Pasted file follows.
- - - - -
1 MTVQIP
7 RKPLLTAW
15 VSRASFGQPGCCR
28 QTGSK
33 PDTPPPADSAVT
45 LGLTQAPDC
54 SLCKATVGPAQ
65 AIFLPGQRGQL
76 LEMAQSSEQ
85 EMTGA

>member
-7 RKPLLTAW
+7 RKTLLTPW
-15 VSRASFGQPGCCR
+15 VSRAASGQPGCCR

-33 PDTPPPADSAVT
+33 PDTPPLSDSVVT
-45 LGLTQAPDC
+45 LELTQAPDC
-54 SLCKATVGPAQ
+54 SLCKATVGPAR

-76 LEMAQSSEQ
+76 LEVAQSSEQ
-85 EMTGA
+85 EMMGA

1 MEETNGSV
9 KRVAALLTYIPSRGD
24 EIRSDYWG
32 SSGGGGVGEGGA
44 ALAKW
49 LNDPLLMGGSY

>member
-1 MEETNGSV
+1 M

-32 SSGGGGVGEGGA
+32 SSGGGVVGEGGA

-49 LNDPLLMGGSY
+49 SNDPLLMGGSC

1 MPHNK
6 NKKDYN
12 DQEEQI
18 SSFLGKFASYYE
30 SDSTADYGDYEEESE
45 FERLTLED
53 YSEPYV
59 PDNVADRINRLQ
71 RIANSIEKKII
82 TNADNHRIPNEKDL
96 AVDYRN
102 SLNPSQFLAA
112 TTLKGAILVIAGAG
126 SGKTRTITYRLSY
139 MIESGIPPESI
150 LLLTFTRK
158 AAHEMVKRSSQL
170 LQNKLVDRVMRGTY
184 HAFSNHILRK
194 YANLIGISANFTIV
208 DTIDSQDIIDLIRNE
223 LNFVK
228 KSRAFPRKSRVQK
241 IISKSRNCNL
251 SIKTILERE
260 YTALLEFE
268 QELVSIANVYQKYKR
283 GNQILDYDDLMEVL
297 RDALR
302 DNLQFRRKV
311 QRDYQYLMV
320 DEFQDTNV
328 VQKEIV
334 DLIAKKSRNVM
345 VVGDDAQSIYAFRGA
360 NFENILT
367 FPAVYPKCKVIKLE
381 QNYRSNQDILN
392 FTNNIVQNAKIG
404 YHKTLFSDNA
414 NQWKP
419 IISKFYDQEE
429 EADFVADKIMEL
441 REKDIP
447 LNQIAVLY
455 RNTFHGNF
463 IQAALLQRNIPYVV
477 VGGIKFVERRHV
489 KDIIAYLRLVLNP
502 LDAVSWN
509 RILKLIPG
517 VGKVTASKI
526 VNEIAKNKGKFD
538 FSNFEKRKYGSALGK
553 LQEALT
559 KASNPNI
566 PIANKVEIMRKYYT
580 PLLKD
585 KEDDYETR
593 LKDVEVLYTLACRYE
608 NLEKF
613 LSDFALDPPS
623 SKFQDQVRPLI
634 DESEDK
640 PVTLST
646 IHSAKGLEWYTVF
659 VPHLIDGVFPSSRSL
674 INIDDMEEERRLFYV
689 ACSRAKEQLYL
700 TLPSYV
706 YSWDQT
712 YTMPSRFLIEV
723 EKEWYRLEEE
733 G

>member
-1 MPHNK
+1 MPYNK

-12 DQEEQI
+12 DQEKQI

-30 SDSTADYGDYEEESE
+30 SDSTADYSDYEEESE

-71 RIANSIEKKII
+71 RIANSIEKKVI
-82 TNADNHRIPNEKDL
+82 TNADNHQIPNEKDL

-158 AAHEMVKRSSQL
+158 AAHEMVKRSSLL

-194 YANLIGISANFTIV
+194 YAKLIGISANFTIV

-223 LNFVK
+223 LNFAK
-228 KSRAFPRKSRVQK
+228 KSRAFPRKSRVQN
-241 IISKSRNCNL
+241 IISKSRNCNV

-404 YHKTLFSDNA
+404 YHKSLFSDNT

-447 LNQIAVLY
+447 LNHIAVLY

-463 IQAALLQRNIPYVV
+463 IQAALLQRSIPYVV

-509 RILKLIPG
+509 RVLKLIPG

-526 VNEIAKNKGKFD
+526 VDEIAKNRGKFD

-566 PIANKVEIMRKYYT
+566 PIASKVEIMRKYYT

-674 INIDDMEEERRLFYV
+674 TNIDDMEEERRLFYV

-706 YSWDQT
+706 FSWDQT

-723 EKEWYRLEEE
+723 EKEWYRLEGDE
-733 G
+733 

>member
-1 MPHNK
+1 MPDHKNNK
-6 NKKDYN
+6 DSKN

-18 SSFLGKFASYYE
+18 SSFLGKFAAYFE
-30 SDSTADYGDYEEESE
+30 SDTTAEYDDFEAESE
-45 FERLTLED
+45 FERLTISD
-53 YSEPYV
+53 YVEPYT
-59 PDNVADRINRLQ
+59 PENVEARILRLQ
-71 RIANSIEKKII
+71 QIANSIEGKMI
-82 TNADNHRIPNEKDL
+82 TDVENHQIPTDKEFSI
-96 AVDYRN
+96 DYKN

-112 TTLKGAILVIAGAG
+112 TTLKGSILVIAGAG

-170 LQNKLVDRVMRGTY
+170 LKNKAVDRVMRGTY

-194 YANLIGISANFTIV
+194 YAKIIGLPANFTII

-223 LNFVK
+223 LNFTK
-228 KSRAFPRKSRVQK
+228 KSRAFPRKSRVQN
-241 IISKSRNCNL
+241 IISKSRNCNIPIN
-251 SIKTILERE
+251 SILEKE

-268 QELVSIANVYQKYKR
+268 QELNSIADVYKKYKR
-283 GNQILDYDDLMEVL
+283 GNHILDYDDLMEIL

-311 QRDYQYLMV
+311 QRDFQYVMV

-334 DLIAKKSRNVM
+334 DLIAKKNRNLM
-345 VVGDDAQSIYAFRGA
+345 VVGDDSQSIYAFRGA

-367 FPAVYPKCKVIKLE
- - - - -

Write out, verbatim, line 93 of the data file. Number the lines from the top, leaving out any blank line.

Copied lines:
553 LQEALT